The opening player would lay down a card, the following player would have to place a card of the same suit down or a trump, or "throw away" a card of a different suit. The person with the highest card won the trick, and then the totals of the cards (each card had a different value) were added up for each persons tricks and the winner the one with the most points.

That's it, that's pretty much how to play Tarot, as someone who is confused into a stupor by Bridge even I can understand it. It was a common European card game, especially France and (always highly religious) Italy. Around 325 years give or take since the first game of Tarot is recorded is the first recorded instance of them being used for some kind of divination, and it wasn't until someone made a vague connection in 1781 that things started the innocent card game along a road to 'corruption'.

Tarot is even still played today, Germanic countries are a hotbed for it, and none of the players are evil, the players are enjoying a card game, for that's what Tarot is, despite any twists that can be made with its cards.

Now, it's fair to say that yes, Taromancy is a commonly known method of telling the future, but let's look at other items commonly used for divination.

Chickens - They would sacrifice them and tell the future from their entrails.

Stars - One word, astrology...

Water - Hydromancy, the color, ebb and flow, or ripples produced by pebbles dropped in a pool.

Fire - Pyromancy, casting something into the fire and checking for smoke etc.

Numbers - Numerology, still used today when people think they can divine things about you from your birthday etc.

Singling out Tarot Cards for singular dislike is as logical as saying we can't craft fire in the game because people have used it in the past for divination... and as for those pesky chickens in their dark satanic coops... No, we don't think that.

Tarot Cards are a tool of divination, just as chickens, water and the stars are, but that's not their PURPOSE. Nothing inanimate is inherently evil, it's all down to how it's used.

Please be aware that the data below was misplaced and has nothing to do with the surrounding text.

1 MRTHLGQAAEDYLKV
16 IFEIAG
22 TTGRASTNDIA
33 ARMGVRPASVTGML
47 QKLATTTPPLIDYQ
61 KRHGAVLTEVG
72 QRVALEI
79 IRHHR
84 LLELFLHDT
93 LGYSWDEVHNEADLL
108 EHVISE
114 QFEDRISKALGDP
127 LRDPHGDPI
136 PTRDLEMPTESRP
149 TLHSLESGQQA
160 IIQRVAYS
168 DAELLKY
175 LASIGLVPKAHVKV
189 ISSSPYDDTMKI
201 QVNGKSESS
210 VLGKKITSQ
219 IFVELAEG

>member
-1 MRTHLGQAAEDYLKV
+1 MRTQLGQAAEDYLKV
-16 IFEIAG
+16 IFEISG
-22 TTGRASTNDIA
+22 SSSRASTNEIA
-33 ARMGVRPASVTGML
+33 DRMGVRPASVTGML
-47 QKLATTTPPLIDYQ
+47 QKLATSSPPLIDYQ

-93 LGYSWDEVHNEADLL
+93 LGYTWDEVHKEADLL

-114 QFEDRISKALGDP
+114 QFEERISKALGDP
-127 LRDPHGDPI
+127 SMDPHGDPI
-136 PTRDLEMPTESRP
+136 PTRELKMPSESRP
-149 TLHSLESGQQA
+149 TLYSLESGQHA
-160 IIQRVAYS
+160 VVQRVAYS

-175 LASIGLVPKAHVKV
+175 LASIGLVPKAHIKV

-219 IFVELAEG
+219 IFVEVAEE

There are stunning misconceptions about Tarot, but the simple answer is this... it's a card game. An innocent one where the participants' only attempt at telling the future is to plan which card to play, and all players stay fully clothed and un-sacrificed for the entire performance.

Frankly it makes me laugh to think of all the heavy metal bands who think they're going all satanic with their album or track names when actually they could have called them Gin Rummy or Patience...

As an example to finish... would you be offended by a crucifix? What if it was simply placed upside down? It's amazing what innocent objects can be evil when used wrong... but that's not the object's fault and not a reason to shun it.

Sunday 2 October 2011

Andy Goes To Town...

[Please note this is an Andy Imagination post. I do not have ANY information about future plans etc, this is all in my head]

I've been having a little think about our homesteads, partly from seeing shots etc from the Halloween Ghost Town.

Something sprung into my head that would do two things that I'd quite like. Open up a chunk of homestead and allow me some more design flair.

It's no secret I love to design my homestead, in fact I've always been a fan of urban planning type games. Sim City, Zeus, Emperor etc, etc. City builder games.

By now my homestead design is becoming more limited with the amount of new buildings etc we're getting. It means everything is becoming very utilitarian, all business, no pleasure. And SO... here's my Andy's Imagination Idea for October.

A separate "Town" map.

We've seen the precedent, the greenhouse and the Trail both take us to separate maps that allow us to do different things, so why not have a second area for "Town" leaving our original areas as the Homestead.

The thinking is simple. The Homestead would be our "Farm" (I know, I know, folks hate the Farmville reference but that's what it is.) It'll have crops, farm buildings such as the barn, rodeo etc. It would be where we grow crops, tend our animals, it'll be where we and our families LIVE.

The Town area would be for the town buildings, Saloon, Inn, Church, Shops etc. It would be where we go to shop, to use amenities, to have a little drink...

So Homestead to work and live, Town to use buildings and shop.

The town wouldn't need to be very big, in fact it would only have to be, at most, the size of our very first homestead, only about 65% or so of a fully expanded homestead at the moment.

It would clear all the room off the Homestead that "Town" buildings take up, and let us explore our design flair. As well as being able to design our Homestead we could have a lot of fun designing "Town". It would be a much more logical place for statues, flowers, all those random decorations we've picked up.

We could design a main street, a school district with a playground, a church area with a proper design... Personally the increasingly tight surroundings of the homestead make me less interested in playing, tell me I have a 20-25-a-side Town area to design and I'd be as happy as Larry on nitrous oxide.

The other great thing it would bring is realism. Back in the Pioneer days you'd often not get a big town attached to a farm, they'd be split, at least partly. We're pioneers after all, not town planners, so why not let us have our pioneer homestead, all farming and self sufficiency AND a town to go to for fun etc.

In one fell swoop it would (well, for me at least) make the game better and stop folks worrying so much about homestead space, simply by moving stuff to a Town it would open a heck of a lot of that up.

I don't for a minute expect it to happen, but as with most Andy Imagination posts... I'd really LIKE it to...